• Moribund reform processes.  No one suggested the Commission on the Future might come up with useful suggestions, or had much good to say about the first round recommendations. Expectations of UCOP are at an all-time low.  Few people seem to assume that UCOP is working for rather than against the campuses.  Folks had an easy time listing UCOP destabilizers of the system - operating cuts, salary cuts, pensions put in play, faculty role in instruction questioned, unions disrespected - but no services or supports.
  • Ending the system. For the first time in my experience, at least one person at each campus asked me whether I thought breaking up the UC system would be a good idea.  Sometimes it was to get Campus X free of the burden of the other campuses. Usually it was to free Campus X from the burden of UCOP.  We have moved rapidly away from the "Power of 10" mantra of past years, and people are desperate enough to be considering divorce.
  • Braced for further decline.  this was the dominant mood, although everyone was looking for a way out. My lectures have been trying to propose a way forward and I've been heartened by the intelligence and energy of the discussions.
  • Community bridges, public service. Individuals and groups are doing wonderful things for California communities. Cal State's Metro Academies Initiative was one standout.  Great people and great work are everywhere on our campuses. So how can we make our university systems greater rather than less than the sum of their parts?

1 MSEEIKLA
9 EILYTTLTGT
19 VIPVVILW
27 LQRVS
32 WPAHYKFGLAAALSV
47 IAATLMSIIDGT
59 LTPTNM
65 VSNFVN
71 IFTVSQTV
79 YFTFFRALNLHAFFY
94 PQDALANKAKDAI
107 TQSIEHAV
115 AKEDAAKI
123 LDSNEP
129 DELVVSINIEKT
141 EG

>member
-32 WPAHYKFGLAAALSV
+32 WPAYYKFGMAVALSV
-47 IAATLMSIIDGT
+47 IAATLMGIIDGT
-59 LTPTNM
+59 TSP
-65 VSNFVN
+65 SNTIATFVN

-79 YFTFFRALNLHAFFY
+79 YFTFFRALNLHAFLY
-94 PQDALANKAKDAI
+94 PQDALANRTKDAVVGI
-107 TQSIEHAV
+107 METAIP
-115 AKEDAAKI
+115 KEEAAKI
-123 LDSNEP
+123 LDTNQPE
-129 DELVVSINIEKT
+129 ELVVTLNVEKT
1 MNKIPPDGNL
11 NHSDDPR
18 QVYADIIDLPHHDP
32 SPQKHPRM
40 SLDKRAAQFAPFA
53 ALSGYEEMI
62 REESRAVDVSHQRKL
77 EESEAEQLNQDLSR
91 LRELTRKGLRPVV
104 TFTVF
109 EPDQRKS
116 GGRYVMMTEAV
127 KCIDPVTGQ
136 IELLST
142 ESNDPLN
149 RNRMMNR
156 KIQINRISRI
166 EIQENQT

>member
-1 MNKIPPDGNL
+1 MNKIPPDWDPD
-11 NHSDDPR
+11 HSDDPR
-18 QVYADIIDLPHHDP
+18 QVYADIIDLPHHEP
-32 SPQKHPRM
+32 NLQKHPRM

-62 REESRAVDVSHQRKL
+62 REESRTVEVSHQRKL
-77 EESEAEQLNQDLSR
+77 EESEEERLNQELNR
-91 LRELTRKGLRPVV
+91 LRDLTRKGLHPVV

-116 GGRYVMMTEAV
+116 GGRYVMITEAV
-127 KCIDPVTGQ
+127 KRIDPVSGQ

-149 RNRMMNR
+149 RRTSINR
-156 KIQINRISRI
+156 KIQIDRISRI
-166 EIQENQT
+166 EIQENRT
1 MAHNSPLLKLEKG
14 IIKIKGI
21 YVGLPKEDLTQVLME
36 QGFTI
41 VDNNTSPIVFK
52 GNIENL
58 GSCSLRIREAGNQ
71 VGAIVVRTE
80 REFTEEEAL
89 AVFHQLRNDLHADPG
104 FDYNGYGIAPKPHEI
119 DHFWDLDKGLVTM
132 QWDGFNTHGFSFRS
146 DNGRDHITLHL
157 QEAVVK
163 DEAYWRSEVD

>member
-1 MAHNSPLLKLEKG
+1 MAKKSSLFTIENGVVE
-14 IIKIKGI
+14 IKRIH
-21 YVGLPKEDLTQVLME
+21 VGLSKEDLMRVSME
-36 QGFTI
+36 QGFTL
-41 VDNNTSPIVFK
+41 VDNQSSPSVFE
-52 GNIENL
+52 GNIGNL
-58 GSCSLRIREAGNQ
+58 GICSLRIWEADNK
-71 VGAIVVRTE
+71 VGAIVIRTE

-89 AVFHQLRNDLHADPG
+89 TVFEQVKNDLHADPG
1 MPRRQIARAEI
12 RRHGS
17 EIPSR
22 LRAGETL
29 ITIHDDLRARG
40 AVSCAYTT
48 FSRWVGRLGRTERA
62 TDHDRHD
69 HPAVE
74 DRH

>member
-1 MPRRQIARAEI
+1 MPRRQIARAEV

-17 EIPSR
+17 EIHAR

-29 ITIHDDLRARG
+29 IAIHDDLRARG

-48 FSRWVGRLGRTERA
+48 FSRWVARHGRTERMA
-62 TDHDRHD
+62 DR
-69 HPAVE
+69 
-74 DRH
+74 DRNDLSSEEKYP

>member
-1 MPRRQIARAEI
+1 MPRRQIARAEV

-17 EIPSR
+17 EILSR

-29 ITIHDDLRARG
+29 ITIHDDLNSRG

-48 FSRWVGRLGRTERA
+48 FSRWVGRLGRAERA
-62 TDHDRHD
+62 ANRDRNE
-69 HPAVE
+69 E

1 comments:

Gerry Barnett said...

I heard Chris's talk at UW Bothell. The discussion that followed was remarkable for being almost entirely unengaged with the idea that there was a problem in the finances. It was almost like an opportunity to riff on whatever one was interested in. At one point, and English professor attempted to make a virtue out of the wonderfulness of differences, and that these should be maintained as unresolved, from which some sort of nervous creativity might be derived.

Given that UW is running in UC's trail, about two years late, just now getting around to furloughs and a change in leadership, it's dismaying that people at UW are not on high alert. The great distractor here is "activity based budgeting" which is sure to bring disruption, a new regime of accounting fictions, and a shift of more reliance on tuition and tuition subsidies.

One is left wondering if the humanities and arts should reorganize as a new set of professional schools and compete for their status, and public purpose, in areas such as "innovation" (rather than activism), "technology" (rather than performance), and "economic development" (rather than critical theory). It's the same stuff, but the old vocabularies are decidedly archaic.

Otherwise, it appears that the new humanities are the BLEMS--business, law, engineering, and medicine, social sciences--which have made a much stronger case to the public, and even within the university, that they serve humanistic goals and are the centerpiece of university arguments for contribution to community/society/nation.